I’m with you that a short and single standard epoch time is not adequate for complex and worthy projects. Why not think about S

I am 100% with this idea. There could be some very simple proposals, like “Let’s fix some buttons in the Daedalus, we need 3 days of work and 3000 ADA for this.” And there could be fundamental projects that take millions of ADA, months of work, potentially multiple rounds of funding and would change the way platform works. I just was thinking about maybe a limit of some sort, like 1 proposal a month (if we want a month to be a universal epoch), but that would delay small projects unnecessary. So something like different levels of proposals would be awesome. Like there may be 5-10 very small projects each epoch, and then maybe 1-3 medium-sized projects, and only 1 large proposal at a time and that would require that some minimum amount of stake DID vote and like 75% of VOTED stake is for the project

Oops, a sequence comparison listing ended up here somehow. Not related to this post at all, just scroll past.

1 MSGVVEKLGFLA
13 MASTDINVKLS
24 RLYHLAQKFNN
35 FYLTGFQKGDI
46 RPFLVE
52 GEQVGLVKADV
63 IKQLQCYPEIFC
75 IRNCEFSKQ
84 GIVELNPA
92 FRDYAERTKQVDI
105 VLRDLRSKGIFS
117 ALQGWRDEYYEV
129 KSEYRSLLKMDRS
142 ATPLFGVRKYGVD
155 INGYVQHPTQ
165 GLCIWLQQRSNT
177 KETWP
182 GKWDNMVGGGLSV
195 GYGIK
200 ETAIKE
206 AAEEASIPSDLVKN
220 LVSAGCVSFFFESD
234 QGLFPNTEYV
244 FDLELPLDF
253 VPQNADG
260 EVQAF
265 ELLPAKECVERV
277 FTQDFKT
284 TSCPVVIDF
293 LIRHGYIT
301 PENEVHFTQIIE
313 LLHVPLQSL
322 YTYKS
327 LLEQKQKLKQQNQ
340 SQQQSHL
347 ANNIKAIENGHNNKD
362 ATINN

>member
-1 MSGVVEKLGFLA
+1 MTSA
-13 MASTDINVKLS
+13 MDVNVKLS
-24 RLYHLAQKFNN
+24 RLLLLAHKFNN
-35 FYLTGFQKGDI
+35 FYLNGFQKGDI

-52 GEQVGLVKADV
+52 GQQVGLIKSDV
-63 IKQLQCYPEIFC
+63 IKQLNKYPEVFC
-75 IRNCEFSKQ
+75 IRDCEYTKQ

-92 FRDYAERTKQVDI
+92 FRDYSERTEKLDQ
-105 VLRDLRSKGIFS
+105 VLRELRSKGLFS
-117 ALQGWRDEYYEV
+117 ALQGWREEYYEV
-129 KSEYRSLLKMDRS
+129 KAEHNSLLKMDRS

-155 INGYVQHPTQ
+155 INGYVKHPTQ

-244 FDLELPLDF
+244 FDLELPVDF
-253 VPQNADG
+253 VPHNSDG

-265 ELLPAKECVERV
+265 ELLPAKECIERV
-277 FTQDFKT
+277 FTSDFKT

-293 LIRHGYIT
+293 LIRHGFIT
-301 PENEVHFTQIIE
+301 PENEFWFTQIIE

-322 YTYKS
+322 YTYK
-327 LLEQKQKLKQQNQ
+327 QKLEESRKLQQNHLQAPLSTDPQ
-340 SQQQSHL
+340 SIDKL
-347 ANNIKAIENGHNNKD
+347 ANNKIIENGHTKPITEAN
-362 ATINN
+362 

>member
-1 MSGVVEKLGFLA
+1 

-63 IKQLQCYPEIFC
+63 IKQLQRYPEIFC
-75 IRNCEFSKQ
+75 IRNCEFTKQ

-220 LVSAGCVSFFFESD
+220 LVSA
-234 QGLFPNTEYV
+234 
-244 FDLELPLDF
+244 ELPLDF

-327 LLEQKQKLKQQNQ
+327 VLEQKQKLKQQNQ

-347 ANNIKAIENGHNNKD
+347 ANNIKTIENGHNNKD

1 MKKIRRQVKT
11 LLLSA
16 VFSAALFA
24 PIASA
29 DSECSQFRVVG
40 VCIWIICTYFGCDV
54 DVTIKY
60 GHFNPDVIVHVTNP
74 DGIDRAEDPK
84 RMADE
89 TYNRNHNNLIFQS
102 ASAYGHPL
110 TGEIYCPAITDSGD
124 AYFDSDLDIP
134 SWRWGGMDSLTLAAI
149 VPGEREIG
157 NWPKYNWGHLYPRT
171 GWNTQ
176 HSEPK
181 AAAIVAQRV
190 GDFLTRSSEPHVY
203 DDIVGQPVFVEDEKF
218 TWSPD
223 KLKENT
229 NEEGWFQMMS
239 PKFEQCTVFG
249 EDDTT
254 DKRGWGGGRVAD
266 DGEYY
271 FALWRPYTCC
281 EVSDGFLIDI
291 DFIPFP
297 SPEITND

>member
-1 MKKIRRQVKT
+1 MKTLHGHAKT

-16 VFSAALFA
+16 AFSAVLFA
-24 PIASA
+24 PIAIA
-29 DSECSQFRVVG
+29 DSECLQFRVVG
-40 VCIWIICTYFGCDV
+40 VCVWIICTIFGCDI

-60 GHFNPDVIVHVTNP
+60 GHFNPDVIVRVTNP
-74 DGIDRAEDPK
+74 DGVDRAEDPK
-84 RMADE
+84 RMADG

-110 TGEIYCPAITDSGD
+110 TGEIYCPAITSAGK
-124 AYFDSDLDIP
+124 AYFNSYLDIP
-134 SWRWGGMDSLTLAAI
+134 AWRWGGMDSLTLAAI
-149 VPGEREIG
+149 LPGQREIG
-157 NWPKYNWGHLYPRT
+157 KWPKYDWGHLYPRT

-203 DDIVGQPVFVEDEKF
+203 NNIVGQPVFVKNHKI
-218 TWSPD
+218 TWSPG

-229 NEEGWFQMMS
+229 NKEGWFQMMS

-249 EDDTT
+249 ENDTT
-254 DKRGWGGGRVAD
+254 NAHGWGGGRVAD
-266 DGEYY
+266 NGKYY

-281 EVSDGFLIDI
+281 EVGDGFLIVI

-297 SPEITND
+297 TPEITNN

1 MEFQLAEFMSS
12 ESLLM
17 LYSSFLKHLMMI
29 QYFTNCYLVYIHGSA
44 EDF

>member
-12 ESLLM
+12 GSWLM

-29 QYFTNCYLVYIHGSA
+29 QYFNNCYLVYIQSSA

If any one particluar crypto currency is that complicated then it will not receive main stream adoption, IMHO.

Rick, I was talking more about a time for people to understand, whether the project should be voted in, or not, rather than the time, to understand the project itself. There could be very simple proposals, appealing at first glance, like:
“Let’s burn a billion of coins! Everyone gets richer!! Ain’t it cool?!”